House chairman: Internet sales tax bill has ‘a long way to go’


Under current law, states can only collect sales taxes from retailers that have a physical presence in their state. People who order items online from another state are supposed to declare the purchases on their tax forms, but few do. 

The Marketplace Fairness Act would empower states to tax out-of-state online retailers but would exempt small businesses that earn less than $1 million annually. Supporters argue the bill would close an unfair loophole that benefits online retailers over their brick-and-mortar competitors.

But Goodlatte said the Senate's version of the legislation is too complicated.

“While it attempts to make tax collection simpler, it still has a long way to go," the Judiciary Committee chairman said. "There is still not uniformity on definitions and tax rates, so businesses would still be forced to wade through potentially hundreds of tax rates and a host of different tax codes and definitions."

He also expressed concern that the bill "could open the door for states to tax or even regulate beyond their borders."

"I am open to considering legislation concerning this topic but these issues, along with others, would certainly have to be addressed," Goodlatte said. "The committee will also look at alternatives that could enable states to collect sales tax revenues without opening the door to aggressive state action against out-of-state companies.”

The sponsors of the Marketplace Fairness Act in the House are Reps. Steve WomackStephen (Steve) Allen WomackPelosi to make history with second Speakership GOP rep says Dems want to hand Trump a government shutdown House budget chairman says government shutdown remains up in the air MORE (R-Ark.), Jackie Speier (D-Calif.), Peter WelchPeter Francis WelchOvernight Health Care: Dems hit GOP with ObamaCare lawsuit vote | GOP seeks health care reboot after 2018 losses | House Dems aim for early victories on drug pricing | CDC declares lettuce e-coli outbreak over DeGette dropped from chief deputy whip spot How to reform the federal electric vehicle tax credit MORE (D-Vt.) and John Conyers (D-Mich.).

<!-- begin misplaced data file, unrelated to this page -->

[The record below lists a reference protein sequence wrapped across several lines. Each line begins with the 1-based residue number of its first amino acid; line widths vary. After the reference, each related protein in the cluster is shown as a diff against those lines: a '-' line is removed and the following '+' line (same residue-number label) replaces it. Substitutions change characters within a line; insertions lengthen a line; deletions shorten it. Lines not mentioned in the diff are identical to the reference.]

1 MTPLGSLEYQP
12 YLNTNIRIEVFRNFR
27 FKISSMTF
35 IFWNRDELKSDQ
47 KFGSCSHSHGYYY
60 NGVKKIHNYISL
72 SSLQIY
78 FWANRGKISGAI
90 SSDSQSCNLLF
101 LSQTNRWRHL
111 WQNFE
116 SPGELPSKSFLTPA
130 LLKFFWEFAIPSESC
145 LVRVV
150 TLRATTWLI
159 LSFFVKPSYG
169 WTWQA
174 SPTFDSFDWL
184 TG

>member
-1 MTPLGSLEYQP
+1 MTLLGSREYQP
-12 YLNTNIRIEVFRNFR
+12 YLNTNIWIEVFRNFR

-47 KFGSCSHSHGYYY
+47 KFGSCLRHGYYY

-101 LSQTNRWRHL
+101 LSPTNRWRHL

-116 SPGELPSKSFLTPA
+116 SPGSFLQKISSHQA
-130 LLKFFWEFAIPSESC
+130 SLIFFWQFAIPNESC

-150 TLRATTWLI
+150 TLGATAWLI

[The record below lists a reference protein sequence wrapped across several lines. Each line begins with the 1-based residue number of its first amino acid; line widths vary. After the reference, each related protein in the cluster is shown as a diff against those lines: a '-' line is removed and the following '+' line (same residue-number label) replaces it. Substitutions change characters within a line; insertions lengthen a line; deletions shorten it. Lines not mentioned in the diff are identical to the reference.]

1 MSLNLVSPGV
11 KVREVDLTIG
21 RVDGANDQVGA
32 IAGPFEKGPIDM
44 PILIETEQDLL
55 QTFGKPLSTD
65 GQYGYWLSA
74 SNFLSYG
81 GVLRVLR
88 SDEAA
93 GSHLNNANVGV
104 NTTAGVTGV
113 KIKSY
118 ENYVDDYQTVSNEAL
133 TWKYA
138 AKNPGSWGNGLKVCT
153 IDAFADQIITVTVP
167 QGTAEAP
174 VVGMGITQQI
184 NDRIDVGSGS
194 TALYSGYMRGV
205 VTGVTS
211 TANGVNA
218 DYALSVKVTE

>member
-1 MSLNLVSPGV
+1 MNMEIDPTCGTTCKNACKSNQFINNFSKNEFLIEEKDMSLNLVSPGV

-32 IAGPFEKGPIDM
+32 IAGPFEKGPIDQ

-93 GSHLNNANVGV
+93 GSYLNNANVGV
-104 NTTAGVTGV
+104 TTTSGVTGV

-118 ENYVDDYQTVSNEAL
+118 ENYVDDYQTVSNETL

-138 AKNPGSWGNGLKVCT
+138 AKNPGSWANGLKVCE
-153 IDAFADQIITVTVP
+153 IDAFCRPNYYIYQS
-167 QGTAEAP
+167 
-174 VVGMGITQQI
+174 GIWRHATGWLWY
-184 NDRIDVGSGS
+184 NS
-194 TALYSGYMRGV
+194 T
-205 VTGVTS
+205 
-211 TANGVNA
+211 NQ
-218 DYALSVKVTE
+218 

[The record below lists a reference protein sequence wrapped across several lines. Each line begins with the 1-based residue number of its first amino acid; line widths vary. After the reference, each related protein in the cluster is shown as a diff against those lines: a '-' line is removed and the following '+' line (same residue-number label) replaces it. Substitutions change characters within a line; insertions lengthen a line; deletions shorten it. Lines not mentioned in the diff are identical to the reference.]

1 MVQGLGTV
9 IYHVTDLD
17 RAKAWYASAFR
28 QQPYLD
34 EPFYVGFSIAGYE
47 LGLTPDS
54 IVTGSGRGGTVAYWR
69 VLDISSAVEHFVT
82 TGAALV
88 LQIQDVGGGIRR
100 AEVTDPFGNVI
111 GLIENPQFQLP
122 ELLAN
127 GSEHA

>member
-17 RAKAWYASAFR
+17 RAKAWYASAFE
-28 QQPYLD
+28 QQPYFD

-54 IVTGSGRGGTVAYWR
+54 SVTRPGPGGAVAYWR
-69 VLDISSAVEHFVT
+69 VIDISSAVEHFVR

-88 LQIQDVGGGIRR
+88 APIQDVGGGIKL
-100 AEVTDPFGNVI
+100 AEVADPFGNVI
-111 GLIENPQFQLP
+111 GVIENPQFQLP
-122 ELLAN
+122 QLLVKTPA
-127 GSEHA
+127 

“I am proud to have joined sixty-nine of my Senate colleagues from both sides of the aisle in passing this long-overdue legislation that will give much needed support to local businesses around the country,” Sen. Dick DurbinRichard (Dick) Joseph DurbinSenate Dems set to take aim at new Trump attorney general pick Republicans seek to temper fallout from latest Russia bombshells Dem demands 'ironclad assurances' from Barr on Mueller investigation ahead of confirmation hearings MORE (D-Ill.), a lead co-sponsor, said in a statement after the Senate approved the legislation. 

"A solid majority of the Senate stood up for small business today. I think the support in the House will be similar if the leadership practices what they preach and calls this bill for a vote.”

The other lead supporters of the Senate bill were Sens. Mike EnziMichael (Mike) Bradley EnziSenate passes criminal justice overhaul, handing Trump a win Senate votes to end debate on criminal justice reform bill America needs more accountants in Congress MORE (R-Wyo.), Lamar AlexanderAndrew (Lamar) Lamar AlexanderSenators restart shutdown talks — and quickly hit roadblocks GOP senators propose bill to pay 'excepted' workers during shutdown Budowsky: Warning to Senate Republicans MORE (R-Tenn.) and Heidi HeitkampMary (Heidi) Kathryn Heitkamp2020 Election: Democrats can’t afford to ignore their Israel problem Hirono will donate salary earned during government shutdown Murkowski to reintroduce bill to help abused Native American women MORE (D-N.D.)